Is Carbon Neutral On Your School's Agenda?

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According to the UN Environment Programme -

“With young people driving a global wake-up call on climate change, it is no surprise to find schools and universities leading by example and reducing carbon emissions, promoting renewable energy and becoming hotbeds of activism on the defining issue for a generation.”

 

There’s no doubt that Gen Z and Gen Alpha are highly engaged and inspired about proactively taking better care of the planet, for themselves, their children and their children’s children.

 

At the centre of this, Let’s Go Zero is a national campaign that’s spearheading and supporting activity across UK schools, with the end goal of zero carbon emissions in schools by 2030.

 

“Schools across the UK have thrown themselves behind a campaign declaring their aim to become zero carbon by 2030 – with more than 100 trailblazer schools signing up within less than a month of our launch last term,” Schools Manager Alex Green said.

“This gives the Let’s Go Zero campaign the voice of 57,214 students and 8,638 school staff – with many more to come.”

It’s an encouraging start. But, getting buy-in from your staff and students might be easier than getting an initial handle on your carbon situation, and how you can cut or eliminate carbon.

What are the Main Carbon Culprits in Schools?

Schools that have already signed up to Let’s Go Zero are focusing on seven key culprits are responsible for high carbon counts in schools -

 

  • Energy
  • Food
  • Procurement
  • School grounds
  • Travel
  • Waste
  • Water

 

Recycle Now narrows the criteria, claiming that –

 

“The average secondary school produces 22kg of waste per pupil each academic year. The figure for primary schools is even higher at 45kg per pupil. Most of the waste by weight from schools comes from just two categories: paper and card, and food waste.”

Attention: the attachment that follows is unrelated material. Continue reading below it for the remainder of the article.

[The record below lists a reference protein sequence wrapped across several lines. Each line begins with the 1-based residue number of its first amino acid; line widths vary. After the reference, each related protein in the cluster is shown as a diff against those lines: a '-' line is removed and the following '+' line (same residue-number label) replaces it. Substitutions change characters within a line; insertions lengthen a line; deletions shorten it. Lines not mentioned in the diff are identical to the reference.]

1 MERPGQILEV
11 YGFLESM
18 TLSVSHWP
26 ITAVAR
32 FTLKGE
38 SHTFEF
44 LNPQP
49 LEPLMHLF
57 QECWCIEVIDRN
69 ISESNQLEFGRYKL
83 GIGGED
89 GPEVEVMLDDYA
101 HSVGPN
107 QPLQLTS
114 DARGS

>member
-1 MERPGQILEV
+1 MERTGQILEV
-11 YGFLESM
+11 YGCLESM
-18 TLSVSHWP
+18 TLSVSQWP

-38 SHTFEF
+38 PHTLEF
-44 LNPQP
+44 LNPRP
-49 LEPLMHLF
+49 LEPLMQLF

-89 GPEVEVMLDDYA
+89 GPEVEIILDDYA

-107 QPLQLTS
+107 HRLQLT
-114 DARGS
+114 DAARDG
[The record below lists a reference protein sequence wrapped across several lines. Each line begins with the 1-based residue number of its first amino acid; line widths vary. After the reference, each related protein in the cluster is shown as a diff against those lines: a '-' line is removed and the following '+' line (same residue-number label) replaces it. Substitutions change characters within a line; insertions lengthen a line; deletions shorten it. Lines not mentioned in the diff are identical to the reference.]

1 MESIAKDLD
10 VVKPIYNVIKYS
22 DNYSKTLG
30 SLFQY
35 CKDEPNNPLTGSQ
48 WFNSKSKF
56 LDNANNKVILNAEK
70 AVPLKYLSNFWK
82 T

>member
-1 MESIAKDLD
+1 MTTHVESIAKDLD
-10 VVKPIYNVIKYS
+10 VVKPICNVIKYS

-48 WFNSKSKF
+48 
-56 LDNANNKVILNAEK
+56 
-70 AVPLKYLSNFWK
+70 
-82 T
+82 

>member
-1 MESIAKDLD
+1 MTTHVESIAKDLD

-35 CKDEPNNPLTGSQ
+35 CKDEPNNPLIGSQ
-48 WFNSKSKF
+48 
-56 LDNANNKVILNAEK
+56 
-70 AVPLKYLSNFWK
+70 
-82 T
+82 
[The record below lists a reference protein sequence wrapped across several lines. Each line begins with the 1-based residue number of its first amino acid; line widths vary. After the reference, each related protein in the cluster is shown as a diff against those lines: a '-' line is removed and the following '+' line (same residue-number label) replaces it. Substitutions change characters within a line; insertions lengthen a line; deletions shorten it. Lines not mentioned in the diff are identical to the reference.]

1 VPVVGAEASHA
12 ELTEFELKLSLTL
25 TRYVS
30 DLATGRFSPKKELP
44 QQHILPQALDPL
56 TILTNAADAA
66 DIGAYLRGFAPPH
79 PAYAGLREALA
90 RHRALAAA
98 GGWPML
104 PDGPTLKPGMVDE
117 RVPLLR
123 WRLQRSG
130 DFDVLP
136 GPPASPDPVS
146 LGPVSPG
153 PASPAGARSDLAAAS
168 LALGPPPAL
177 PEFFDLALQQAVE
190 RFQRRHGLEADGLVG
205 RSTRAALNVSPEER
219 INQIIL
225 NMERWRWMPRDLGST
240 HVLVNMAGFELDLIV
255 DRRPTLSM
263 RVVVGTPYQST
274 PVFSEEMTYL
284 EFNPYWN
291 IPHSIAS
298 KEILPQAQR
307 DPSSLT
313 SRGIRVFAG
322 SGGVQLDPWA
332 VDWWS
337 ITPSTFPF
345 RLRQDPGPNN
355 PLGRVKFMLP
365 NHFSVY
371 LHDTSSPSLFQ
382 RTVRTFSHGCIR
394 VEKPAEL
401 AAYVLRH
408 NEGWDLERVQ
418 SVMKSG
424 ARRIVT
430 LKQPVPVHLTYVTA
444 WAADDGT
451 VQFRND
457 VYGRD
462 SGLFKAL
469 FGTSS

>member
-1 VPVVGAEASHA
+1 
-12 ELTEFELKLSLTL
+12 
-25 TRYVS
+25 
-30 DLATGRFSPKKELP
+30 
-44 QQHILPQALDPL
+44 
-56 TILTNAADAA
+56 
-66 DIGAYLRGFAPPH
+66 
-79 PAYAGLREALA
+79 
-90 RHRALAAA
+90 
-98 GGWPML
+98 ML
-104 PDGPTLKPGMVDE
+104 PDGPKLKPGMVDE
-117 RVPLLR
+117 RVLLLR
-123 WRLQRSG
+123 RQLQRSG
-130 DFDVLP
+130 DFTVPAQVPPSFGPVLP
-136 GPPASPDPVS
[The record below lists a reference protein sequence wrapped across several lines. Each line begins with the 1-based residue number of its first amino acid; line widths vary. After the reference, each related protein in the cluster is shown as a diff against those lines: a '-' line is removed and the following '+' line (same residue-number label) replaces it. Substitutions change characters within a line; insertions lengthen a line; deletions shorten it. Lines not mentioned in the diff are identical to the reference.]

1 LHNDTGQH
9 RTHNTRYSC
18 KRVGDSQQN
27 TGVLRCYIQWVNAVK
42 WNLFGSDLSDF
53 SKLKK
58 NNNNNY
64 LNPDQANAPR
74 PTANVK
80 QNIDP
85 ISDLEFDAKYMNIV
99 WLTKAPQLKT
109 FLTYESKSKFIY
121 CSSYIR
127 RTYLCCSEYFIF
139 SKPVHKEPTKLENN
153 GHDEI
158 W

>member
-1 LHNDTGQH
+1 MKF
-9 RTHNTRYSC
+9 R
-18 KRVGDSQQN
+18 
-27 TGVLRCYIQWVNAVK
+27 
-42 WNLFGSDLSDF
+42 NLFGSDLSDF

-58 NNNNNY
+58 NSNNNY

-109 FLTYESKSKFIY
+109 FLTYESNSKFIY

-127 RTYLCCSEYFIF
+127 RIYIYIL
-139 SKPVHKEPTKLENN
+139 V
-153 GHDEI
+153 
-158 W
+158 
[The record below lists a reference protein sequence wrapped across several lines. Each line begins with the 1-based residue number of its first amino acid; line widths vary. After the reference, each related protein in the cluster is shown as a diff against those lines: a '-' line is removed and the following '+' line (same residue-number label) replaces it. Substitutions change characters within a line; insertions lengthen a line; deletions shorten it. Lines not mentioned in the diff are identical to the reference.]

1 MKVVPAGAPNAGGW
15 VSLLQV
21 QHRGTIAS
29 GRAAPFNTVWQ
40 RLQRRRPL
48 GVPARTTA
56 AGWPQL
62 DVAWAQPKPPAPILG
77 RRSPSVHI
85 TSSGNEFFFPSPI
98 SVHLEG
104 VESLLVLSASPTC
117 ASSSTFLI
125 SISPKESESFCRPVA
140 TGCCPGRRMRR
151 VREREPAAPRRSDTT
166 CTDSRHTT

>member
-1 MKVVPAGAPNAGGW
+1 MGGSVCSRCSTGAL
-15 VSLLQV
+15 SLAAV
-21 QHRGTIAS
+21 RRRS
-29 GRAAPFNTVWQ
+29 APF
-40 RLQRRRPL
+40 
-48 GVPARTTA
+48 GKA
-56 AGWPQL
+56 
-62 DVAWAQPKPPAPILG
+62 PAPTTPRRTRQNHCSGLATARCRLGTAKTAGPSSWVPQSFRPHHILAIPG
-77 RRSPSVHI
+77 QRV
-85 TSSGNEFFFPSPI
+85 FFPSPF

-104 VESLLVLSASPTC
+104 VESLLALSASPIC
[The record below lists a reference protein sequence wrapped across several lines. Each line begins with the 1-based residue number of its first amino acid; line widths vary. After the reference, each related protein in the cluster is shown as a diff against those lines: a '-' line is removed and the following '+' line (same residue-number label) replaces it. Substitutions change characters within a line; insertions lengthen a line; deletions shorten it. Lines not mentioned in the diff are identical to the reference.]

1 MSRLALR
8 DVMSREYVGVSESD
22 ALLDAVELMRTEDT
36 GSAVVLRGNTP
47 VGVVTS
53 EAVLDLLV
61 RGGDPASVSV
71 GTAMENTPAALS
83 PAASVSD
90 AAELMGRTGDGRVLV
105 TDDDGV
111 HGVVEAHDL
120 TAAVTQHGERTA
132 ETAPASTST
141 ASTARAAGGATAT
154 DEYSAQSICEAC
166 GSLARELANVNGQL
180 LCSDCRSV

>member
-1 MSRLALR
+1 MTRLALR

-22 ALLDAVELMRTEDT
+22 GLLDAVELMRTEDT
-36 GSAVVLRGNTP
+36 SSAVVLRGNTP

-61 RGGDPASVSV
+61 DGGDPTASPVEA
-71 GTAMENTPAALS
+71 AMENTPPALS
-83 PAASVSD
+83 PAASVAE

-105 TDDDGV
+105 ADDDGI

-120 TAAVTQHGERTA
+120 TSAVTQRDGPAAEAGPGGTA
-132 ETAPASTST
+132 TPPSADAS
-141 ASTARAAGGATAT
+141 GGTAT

What Steps Can You Take to Reduce Paper Waste?

The problem with paper waste in schools is that it’s not all generated by students for learning purposes.

In addition to this, a large proportion of paper waste is down to internal admin and external communications, such as letters to parents.

There are also vast amounts of photocopying that go hand in hand with all the paper being used.

However keen you are to rectify this situation and go paperless at pace, be realistic. Slow and steady wins the race when you’ve got an obstacle as major as paper waste to overcome. Avoid lowering morale by setting targets that are too ambitious to hit.

But you can speed up your progress by transitioning some of your manual hard copy processes to more efficient – and, importantly paper-free – digital platforms.

For example, a school app removes the need for photocopied paper communication with parents such as –

 

  • Health, wellbeing, check-up, vaccination updates
  • Forms
  • Newsletters
  • School reports
  • School trip information requiring parental consent and payments

 

At Weduc, we’re making a difference in education by enabling schools to communicate with pupils, parents and stakeholders digitally.

We fully support the Let’s Go Zero campaign. Our position is all around paperless communications, forms and payments, reducing paper and printing in schools.

 

Interested in how it can support your carbon reduction activities? We’re looking forward to speaking with you.

 

All you have to do is click here to arrange an initial chat - drop us an email at marketing@weduc.com or call us on 01509 221 349.

 

Sources

First in class: how schools and universities are practising what they preach on carbon emissions, UN Environment Programme

https://www.unep.org/news-and-stories/story/first-class-how-schools-and-universities-are-practising-what-they-preach

 

Zero carbon schools by 2030, SecEd, Alex Green, Margaret Land and the St Francis Xavier Eco Team

https://www.sec-ed.co.uk/best-practice/zero-carbon-schools-by-2030-environment-climate-change-ashden/

 

How much does your school waste? Recycle Now

https://www.recyclenow.com/recycling-knowledge/getting-started/recycling-at-school/how-much-does-your-school-waste